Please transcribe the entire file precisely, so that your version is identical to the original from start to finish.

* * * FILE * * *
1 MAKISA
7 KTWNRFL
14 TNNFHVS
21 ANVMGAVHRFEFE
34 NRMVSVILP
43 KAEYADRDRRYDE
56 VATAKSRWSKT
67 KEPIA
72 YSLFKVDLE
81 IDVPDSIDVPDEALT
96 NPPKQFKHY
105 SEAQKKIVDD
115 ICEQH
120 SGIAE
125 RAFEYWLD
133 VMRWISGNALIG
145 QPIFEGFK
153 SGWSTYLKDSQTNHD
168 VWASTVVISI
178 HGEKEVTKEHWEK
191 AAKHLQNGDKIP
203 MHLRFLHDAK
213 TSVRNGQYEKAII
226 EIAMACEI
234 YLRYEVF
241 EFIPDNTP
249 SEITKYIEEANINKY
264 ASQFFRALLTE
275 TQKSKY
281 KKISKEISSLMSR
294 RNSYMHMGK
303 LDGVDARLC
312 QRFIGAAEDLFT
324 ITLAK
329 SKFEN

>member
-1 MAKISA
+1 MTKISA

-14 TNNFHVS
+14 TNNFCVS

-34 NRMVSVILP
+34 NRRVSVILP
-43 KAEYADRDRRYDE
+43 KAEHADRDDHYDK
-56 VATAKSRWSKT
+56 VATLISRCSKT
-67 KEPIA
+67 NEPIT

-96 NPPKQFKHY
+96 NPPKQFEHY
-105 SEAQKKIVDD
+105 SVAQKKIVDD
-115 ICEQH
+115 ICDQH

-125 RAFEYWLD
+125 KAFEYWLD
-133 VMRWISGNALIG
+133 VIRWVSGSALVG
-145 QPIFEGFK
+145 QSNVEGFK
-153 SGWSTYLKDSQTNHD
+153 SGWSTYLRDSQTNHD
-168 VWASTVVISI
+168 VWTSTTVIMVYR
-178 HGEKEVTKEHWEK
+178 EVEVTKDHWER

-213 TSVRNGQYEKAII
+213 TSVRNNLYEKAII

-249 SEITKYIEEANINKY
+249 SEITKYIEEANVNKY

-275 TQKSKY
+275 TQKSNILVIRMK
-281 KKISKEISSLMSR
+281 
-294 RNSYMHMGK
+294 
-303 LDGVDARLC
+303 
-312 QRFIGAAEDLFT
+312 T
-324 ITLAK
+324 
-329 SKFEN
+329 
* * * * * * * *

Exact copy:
1 MAKISA
7 KTWNRFL
14 TNNFHVS
21 ANVMGAVHRFEFE
34 NRMVSVILP
43 KAEYADRDRRYDE
56 VATAKSRWSKT
67 KEPIA
72 YSLFKVDLE
81 IDVPDSIDVPDEALT
96 NPPKQFKHY
105 SEAQKKIVDD
115 ICEQH
120 SGIAE
125 RAFEYWLD
133 VMRWISGNALIG
145 QPIFEGFK
153 SGWSTYLKDSQTNHD
168 VWASTVVISI
178 HGEKEVTKEHWEK
191 AAKHLQNGDKIP
203 MHLRFLHDAK
213 TSVRNGQYEKAII
226 EIAMACEI
234 YLRYEVF
241 EFIPDNTP
249 SEITKYIEEANINKY
264 ASQFFRALLTE
275 TQKSKY
281 KKISKEISSLMSR
294 RNSYMHMGK
303 LDGVDARLC
312 QRFIGAAEDLFT
324 ITLAK
329 SKFEN

>member
-1 MAKISA
+1 MTKISA

-14 TNNFHVS
+14 TNNFCVS

-34 NRMVSVILP
+34 NRRVSVILP
-43 KAEYADRDRRYDE
+43 KAEHADRDDHYDK
-56 VATAKSRWSKT
+56 VATLISRCSKT
-67 KEPIA
+67 NEPIT

-96 NPPKQFKHY
+96 NPPKQFEHY
-105 SEAQKKIVDD
+105 SVAQKKIVDD
-115 ICEQH
+115 ICDQH

-125 RAFEYWLD
+125 KAFEYWLD
-133 VMRWISGNALIG
+133 VIRWVSGSALVG
-145 QPIFEGFK
+145 QSNVEGFK
-153 SGWSTYLKDSQTNHD
+153 SGWSTYLRDSQTNHD
-168 VWASTVVISI
+168 VWTSTTVIMVYR
-178 HGEKEVTKEHWEK
+178 EVEVTKDHWER

-213 TSVRNGQYEKAII
+213 TSVRNNLYEKAII

-249 SEITKYIEEANINKY
+249 SEITKYIEEANVNKY

-275 TQKSKY
+275 TQKSNILVIRMK
-281 KKISKEISSLMSR
+281 
-294 RNSYMHMGK
+294 
-303 LDGVDARLC
+303 
-312 QRFIGAAEDLFT
+312 T
-324 ITLAK
+324 
-329 SKFEN
+329 